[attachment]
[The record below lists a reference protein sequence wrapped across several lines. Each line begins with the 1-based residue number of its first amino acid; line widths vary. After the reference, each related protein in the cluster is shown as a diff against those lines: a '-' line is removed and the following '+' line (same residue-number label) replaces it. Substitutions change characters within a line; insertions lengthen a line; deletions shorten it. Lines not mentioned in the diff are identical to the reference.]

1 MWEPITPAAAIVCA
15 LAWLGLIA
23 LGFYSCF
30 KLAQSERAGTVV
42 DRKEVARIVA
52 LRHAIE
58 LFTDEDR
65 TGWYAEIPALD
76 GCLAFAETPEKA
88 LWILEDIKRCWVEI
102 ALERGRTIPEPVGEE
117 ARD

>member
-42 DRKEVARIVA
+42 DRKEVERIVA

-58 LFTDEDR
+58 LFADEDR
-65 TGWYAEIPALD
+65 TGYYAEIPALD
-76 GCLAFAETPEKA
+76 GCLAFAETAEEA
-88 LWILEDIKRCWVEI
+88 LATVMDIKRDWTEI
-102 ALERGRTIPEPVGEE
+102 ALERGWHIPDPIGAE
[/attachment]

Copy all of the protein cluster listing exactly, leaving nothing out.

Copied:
[The record below lists a reference protein sequence wrapped across several lines. Each line begins with the 1-based residue number of its first amino acid; line widths vary. After the reference, each related protein in the cluster is shown as a diff against those lines: a '-' line is removed and the following '+' line (same residue-number label) replaces it. Substitutions change characters within a line; insertions lengthen a line; deletions shorten it. Lines not mentioned in the diff are identical to the reference.]

1 MWEPITPAAAIVCA
15 LAWLGLIA
23 LGFYSCF
30 KLAQSERAGTVV
42 DRKEVARIVA
52 LRHAIE
58 LFTDEDR
65 TGWYAEIPALD
76 GCLAFAETPEKA
88 LWILEDIKRCWVEI
102 ALERGRTIPEPVGEE
117 ARD

>member
-42 DRKEVARIVA
+42 DRKEVERIVA

-58 LFTDEDR
+58 LFADEDR
-65 TGWYAEIPALD
+65 TGYYAEIPALD
-76 GCLAFAETPEKA
+76 GCLAFAETAEEA
-88 LWILEDIKRCWVEI
+88 LATVMDIKRDWTEI
-102 ALERGRTIPEPVGEE
+102 ALERGWHIPDPIGAE